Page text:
• The Treasury is watching the healthcare reforms anxiously.  The Coalition Agreement commits the Government to cutting the costs of NHS administration by a third.  Lansley wants to save £4 billion a year by 2013.  Stephen Dorrell, the former Health Secretary who now chairs the Health Select Committee, describes this as "a huge ask".  It can be argued strongly that the best time to reform a system is when spending's being scaled back, and better value for money's urgently required.  But it's uncertain whether commissioning will have that effect.  The practices could turn out to be very large, and simply re-absorb the PCT staff left jobless by their abolition - creating a revolving door and costing more money.  Civitas thinks that the Lansley plan is a distraction from driving up NHS productivity.  The Treasury's worried that no system will be in place to control GP spending, and that Downing Street hasn't had the policy expertise to question Lansley's assertions.  This may be part of the reason why Letwin was drafted in and the Policy Unit's being beefed up.

All in all -

  • In the medium term, the reforms should improve services and save money.  They're worth a shot.  It can be maintained that with schools, welfare and the police being radically re-shaped, and that to take on health reform too is one major change too many.  Certainly, the results of commissioning will at first be patchy.  In some areas, GPs will rush in with enthusiasm.  Mistakes will inevitably be made, but patients will, on the whole, like the results, even if the Treasury doesn't.  In others, doctors will sign up under protest.  The BMA and others will probably utilise this discontent to water down any patient choice of doctors.  If results are variable, that's localism for you - but many voters cling stubbornly to the belief that the NHS should provide a uniform service, and there'll be cries of "postcode lottery".  But remember: the "NHS crisis" will happen anyway, as the supply of money to the service tightens.  Ken Clarke's fundholding experiment was denounced virulently at the time, but helped to empower doctors, improve choice, drive up standards and improve NHS productivity.  So should Lansley's, if he and Letwin get it right.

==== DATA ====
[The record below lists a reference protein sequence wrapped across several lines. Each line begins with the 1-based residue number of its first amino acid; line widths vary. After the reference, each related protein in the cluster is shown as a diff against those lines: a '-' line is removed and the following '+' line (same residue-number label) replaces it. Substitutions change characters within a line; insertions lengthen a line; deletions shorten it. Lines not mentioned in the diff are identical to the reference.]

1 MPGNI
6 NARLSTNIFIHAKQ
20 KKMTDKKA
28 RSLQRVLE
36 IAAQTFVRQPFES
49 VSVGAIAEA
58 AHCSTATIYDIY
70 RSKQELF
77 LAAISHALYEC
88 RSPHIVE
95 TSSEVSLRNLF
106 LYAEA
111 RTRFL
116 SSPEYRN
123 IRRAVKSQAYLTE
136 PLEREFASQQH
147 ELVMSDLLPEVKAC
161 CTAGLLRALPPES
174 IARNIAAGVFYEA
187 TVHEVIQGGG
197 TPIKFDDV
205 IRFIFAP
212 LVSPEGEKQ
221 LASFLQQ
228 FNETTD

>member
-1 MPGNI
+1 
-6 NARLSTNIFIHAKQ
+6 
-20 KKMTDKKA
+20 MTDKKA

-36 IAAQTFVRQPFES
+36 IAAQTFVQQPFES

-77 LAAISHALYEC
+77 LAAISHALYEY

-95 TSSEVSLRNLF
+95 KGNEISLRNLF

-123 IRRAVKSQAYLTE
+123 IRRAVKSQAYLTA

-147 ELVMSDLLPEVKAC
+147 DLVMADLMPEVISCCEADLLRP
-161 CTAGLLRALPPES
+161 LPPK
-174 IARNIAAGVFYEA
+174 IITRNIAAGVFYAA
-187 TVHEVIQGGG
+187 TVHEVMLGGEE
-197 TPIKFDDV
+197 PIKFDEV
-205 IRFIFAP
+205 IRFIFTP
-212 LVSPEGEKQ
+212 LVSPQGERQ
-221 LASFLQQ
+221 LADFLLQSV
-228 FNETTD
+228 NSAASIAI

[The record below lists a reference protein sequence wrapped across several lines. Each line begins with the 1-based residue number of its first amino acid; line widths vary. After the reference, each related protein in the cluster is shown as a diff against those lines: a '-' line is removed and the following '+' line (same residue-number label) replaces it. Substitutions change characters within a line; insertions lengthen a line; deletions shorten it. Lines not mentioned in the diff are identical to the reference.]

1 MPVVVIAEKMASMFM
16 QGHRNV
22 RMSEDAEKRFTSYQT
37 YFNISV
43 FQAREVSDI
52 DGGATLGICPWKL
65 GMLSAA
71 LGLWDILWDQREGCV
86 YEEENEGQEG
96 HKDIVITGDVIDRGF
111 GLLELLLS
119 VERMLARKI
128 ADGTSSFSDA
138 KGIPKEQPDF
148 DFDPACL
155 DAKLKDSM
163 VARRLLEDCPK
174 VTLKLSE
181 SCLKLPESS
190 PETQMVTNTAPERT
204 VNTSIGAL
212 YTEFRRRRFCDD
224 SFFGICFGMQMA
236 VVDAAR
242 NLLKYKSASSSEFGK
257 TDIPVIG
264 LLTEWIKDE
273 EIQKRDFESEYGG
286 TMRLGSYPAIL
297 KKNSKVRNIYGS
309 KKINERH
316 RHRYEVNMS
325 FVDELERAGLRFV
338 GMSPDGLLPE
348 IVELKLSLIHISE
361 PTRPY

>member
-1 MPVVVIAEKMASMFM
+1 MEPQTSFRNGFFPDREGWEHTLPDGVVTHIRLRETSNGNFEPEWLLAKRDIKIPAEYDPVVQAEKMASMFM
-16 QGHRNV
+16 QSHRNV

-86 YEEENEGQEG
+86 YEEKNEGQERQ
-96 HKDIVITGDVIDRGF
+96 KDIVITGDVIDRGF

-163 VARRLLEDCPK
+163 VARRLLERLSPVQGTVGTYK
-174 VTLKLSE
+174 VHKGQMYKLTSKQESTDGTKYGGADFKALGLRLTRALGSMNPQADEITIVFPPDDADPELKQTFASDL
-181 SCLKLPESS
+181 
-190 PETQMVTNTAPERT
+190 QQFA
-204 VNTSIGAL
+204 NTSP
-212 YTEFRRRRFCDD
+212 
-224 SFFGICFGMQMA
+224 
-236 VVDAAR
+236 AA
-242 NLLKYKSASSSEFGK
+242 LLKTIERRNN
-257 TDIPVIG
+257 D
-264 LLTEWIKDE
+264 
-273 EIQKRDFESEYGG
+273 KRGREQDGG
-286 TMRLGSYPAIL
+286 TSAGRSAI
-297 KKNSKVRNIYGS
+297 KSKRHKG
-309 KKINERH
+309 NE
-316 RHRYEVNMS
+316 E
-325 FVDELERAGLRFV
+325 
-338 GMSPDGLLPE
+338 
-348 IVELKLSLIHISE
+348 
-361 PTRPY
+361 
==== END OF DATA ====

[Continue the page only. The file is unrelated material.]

• But in the short term, the Treasury will probably have to stump up more money.  I may be wrong, but suspect that the political story of healthcare during this Parliament will fall into three parts.  First, the rush of money into the system will slow, and Lansley's NHS Bill will pass.  Second, the "NHS crisis" will take place, the BMA will protest and George Osborne will then - with a flourish - produce some more cash to grease the wheels of reform.  Finally, the resulting flow of money will quieten the whole system down just in time for the election.  By which time some improvements will show, David Cameron will have had his mid-term reshuffle, and Lansley will either be moved elsewhere, or be preparing to run Mammon Healthcare Enterprises Inc.  And Nick Boles will be Health Secretary.  I'm making that last bit up (I think).  But the rest is more likely than not.